➵ [Read] ➱ Storia delle terre e dei luoghi leggendari By Umberto Eco ➿ – Golanvideoagency.info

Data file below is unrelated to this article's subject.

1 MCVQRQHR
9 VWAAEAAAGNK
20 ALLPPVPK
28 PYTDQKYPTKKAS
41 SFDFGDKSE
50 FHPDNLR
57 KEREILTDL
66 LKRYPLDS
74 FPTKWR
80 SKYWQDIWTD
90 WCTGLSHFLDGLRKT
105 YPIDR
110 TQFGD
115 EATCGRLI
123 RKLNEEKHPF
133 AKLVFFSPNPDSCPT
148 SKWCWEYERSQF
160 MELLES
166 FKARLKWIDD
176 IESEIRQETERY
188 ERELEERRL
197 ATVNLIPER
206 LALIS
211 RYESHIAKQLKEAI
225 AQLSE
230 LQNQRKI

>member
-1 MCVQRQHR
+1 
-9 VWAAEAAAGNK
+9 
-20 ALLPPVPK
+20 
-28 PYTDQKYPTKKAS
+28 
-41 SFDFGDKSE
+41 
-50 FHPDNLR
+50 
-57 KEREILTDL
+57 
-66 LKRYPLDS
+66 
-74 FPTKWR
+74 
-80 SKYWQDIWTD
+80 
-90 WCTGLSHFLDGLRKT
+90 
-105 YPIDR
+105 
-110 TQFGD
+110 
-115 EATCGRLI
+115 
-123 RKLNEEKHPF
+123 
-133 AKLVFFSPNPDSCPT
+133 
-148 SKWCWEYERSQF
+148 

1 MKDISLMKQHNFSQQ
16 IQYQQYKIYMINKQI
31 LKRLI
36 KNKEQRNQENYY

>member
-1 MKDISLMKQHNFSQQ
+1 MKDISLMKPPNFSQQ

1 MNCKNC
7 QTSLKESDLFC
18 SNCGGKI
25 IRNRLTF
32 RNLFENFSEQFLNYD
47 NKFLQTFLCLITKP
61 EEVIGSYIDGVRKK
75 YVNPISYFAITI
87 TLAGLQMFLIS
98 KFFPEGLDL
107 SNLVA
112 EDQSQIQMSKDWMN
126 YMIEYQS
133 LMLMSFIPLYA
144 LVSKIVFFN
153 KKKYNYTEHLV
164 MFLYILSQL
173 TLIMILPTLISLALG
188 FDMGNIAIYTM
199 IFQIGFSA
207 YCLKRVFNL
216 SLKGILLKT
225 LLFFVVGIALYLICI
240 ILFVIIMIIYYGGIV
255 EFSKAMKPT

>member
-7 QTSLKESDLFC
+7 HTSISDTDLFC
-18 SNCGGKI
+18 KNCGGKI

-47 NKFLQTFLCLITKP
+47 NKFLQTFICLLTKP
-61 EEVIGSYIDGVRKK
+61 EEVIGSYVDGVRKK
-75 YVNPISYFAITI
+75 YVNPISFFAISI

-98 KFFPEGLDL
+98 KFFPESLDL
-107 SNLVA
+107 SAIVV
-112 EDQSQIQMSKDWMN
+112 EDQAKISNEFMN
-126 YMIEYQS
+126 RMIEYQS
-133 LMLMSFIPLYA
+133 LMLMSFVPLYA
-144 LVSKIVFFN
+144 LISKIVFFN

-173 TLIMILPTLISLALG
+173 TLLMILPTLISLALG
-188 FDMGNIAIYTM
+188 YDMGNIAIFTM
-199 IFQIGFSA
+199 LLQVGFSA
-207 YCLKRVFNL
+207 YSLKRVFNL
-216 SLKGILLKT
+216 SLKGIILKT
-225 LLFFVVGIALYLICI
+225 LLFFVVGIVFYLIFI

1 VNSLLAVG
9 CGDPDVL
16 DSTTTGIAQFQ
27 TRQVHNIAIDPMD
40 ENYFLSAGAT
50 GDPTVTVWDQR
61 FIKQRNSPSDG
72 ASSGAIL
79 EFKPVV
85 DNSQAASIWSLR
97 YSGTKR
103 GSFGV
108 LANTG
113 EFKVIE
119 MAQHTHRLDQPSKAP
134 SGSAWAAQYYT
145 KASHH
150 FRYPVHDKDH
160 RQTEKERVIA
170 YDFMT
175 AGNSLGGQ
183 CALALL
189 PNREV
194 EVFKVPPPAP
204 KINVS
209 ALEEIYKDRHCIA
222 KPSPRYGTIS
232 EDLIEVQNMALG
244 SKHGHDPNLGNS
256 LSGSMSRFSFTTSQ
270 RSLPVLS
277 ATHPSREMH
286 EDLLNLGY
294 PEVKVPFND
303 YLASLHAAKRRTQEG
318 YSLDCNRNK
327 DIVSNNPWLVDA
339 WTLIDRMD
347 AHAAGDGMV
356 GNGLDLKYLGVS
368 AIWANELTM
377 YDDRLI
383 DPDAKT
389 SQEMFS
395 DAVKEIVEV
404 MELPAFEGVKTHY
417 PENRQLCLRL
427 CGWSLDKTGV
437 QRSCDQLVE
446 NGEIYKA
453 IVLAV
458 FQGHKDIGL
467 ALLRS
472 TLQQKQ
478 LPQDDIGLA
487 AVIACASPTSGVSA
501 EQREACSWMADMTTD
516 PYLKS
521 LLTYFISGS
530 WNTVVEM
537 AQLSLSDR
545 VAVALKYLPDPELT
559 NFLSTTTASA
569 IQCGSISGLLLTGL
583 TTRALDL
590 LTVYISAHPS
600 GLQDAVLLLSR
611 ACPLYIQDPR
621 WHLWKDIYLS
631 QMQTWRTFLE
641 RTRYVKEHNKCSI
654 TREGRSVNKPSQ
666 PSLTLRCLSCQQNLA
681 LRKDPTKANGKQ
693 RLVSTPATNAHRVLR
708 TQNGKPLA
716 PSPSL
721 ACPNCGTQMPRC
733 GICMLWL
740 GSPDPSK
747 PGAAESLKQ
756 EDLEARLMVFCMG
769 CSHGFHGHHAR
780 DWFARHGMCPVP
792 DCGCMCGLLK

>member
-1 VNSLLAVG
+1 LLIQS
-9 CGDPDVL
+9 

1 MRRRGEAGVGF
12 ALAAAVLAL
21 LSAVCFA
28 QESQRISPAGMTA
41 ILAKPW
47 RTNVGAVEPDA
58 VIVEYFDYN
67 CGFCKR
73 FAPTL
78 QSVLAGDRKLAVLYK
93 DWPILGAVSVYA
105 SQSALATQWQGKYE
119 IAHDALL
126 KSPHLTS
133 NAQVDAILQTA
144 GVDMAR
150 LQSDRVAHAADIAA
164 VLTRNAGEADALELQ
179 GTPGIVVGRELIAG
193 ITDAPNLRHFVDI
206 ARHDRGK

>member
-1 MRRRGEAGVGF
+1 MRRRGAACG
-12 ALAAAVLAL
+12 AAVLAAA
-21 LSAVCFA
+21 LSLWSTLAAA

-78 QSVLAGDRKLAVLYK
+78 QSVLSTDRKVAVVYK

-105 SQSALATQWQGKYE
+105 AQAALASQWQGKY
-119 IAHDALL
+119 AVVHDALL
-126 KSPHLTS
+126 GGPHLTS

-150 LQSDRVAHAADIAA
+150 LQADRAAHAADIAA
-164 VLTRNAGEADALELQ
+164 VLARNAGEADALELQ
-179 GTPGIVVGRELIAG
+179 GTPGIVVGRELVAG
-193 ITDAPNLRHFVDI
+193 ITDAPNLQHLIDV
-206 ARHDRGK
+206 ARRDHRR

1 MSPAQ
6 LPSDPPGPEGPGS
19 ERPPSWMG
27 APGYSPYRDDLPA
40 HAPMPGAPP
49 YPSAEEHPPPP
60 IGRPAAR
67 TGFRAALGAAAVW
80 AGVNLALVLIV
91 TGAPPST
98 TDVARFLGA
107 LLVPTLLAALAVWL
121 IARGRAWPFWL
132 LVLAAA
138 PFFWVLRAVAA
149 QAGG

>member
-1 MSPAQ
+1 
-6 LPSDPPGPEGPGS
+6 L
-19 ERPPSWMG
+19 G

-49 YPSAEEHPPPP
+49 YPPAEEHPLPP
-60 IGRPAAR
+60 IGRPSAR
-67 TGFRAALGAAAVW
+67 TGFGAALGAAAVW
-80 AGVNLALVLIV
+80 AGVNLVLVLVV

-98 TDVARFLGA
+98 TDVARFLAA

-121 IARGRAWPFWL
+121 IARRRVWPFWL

A Fascinating Illustrated Tour Of The Fabled Places In Literature And Folklore That Have Awed, Troubled, And Eluded Us Through The Ages From The Epic Poets Of Antiquity To Contemporary Writers Of Science Fiction, From The Authors Of The Holy Scriptures To Modern Raconteurs Of Fairy Tales, Writers And Storytellers Through The Ages Have Invented Imaginary And Mythical Lands, Projecting Onto Them All Of Our Human Dreams, Ideals, And Fears In The Tradition Of His Acclaimed History Of Beauty, On Ugliness, And The Infinity Of Lists, Renowned Writer And Cultural Critic Umberto Eco Leads Us On A Beautifully Illustrated Journey Through These Lands Of Myth And Invention, Showing Us Their Inhabitants, The Passions That Rule Them, Their Heroes And Antagonists, And, Above All, The Importance They Hold For Us He Explores This Human Urge To Create Such Places, The Utopias And Dystopias Where Our Imagination Can Confront Things That Are Too Incredible Or Challenging For Our Limited Real World Illuminated With ThanColor Images, The Book Of Legendary Lands Is Both Erudite And Thoroughly Enjoyable, Bringing Together Disparate Elements Of Our Shared Literary Legacy In A Way Only Umberto Eco Can Homer S Poems And Other Ancient And Medieval Texts Are Presented Side By Side With Gulliver S Travels And Alice In Wonderland Tolkien Shares Space With Marco Polo S Books Of The Marvels Of The World Films Complement Poems, And Comics Inform Novels Together, These Stories Have Influenced The Sensibilities And Worldview Of All Of Us I was expecting somethinglike On Beauty, but it s nowhere near as considered or insightful Littlethan a brief overview of the key texts from a number of legends followed by excerpts from those texts, which just demonstrate that the overviews were accurate.There s little broader context given, and no real attempt to analyse the meanings of these legends Nor is there any attempt to be comprehensive An odd book, andthan a touch disappointing Nice pictures, though, and readable I was just expecting something . i love travelling to real and imaginative places the real nice thing is when you mix the two you travel to a spot and you find out that you got to paradise on earth or to the land of the Bible Eco does it beautifully and the book is a great joy.i have it in the Hebrew translation i guess there is one in English as well Where this is brilliant is as an art history book, giving the context for a huge variety of works maps lots of luscious yummy maps , paintings, illuminated and illustrated manuscripts, decorative art works, etc If I was richer I d buy a copy to keep just for the maps The book has a lovely heft, and I like it very much as a physical object The writing is exceptionally well referenced Each section finishes with a selection of original texts So, I guess, It s Eco s writing where I felt let down by the book His sections seemed to merely summarize what the original sources then discuss I wasn t sure why his sections were included, tbh what was the overarching point Someone else commented that it s weaker in this regard than History of Beauty On Ugliness, and I definitely agree The book might have been stronger if the original sections had been left to speak for themselves Ugh, Brain Pickings has a bunch of pages from this, and it makes me want it even . This one I mark read as I went through it, but like books of its type, it is not one to ever finish reading as you can always find something new and interesting in it I really liked this book It wasn t what I was expecting, though For some reason I expected it to be about literary lands the misunderstanding is my fault because I briefly heard of it and decided to read it without even reading the description It is actually about various lands that aren t real, but that people have really searched for Like Atlantis.It is fascinating, and full of interesting facts that I kept reading aloud to Joel It also ends with a wonderful chapter discussing how these sort of legendary lands differ from the fictional lands in books Well worth the time. A beautiful, inspiring and also sophisticated book Umberto Eco managed to write a book which is fully equal to similar already existing works such as The Atlas of Legendary Lands or Lost Lands, Forgotten Realms Very convincing the selection of images There are several we did not know, yet From an aesthetic point of view a really beautiful book And very convincing, too, the textual elaboration On the basis of Atlantis for example we see clearly that Umberto Eco did not just copy what others repeated already a thousand times Rather did Umberto Eco find even in this controversial issue his own convincing path.In detail on this example For Eco, the history of the various Atlantis localizations is not as so often a menacing climax with National Socialism as culmination wagging forefinger It is rather a journey through history with National Socialism as one stop of several Olof Rudbeck, too, is no crackpot baroque Nazi for Eco but a serious baroque scholar, who just erred Someone like Umberto Eco knows how to place these things properly, of course In the video for the book the connection of Hyperborea astonishingly not Atlantis to the Holocaust is drawn too closely as if someone who reads and thinks about the ancient Hyperborea resp Atlantis would become a National Socialist well, it is only the video, therefore let s forget it Let us leave the vexed and vain NS topic and come to Atlantis itself Already in his Foucault s Pendulum Eco was pleasently reserved concerning Atlantis this applies here, too The Atlantis map of the baroque scholar Athanasius Kircher is called correctly a map of the site of Atlantis, not as a map which allegedly displays the exact shape of Atlantis Also does Umberto Eco not repeat the terrible tale that Aristotle allegedly considered Plato s Atlantis explicitly to be an invention cf on the clarification of this common misconception Franke Aristotle and Atlantis, 2012 Also muchlearned than the usual nonsense is Eco s opinion that assertions of the truth of a story since Lucian s True History sound like an indicator for a fictional story this is well said Since Lucian, but not yet in Plato s time Conclusion As we can see with the Atlantis example, real quality is offered to the reader This is not just a copy paste collage labelled with Umberto Eco , but this is really the polymath Umberto Eco himself who presents to the great pleasure of the reader the colourful variety of his knowledge about various legendary places in word and picture. Eco writes in the introduction Legendary lands and places are of various kinds and have only one characteristic in common whether they depend on ancient legends whose origins are lost in the mists of time or whether they are an effect of a modern invention, they have created flows of belief The reality of these illusions is the subject of this book.Saint Sever World Map, from the Saint Sever Beatus, 1086T and O map, Bartholomaeus Angelicus, Le livre des propri t s des choses, 1392Map of Palmanova, from Franz Hogenberg and Georg Braun, Civitates orbis terrarum, 1572 1616 Thoroughly documented, it has a lot of facts and dates, not to mention the multitude of quotes from different other authors, in regard to each particular place And it has a lot of illustrations famous paintings, ancient maps, etc which, for me, were the best part of the book Overall, quite interesting but no so captivating.The edition is exquisite hardcover, glossy pages, colored illustrations a small and heavy jewel I love Umberto Eco s fiction This is not that This is part encyclopedia, part coffee table art book It did not entice me into reading it all the way through, though I was entertained by skimming It catalogs lands and places of legend, lifting out the passages that describe them in myths and older texts, and illustrating them with the paintings they ve inspired It s beautiful and interesting Not something I need to own, but definitely something that I ll need to read again if I ever write something set in one of those mythic lands Also, now I know that Columbus believed that the world was shaped like a pear, or like a round ball with a woman s teat on it, with the Terrestrial Paradise being located at the summit of that place that resembles the nipple of the pear So there s that.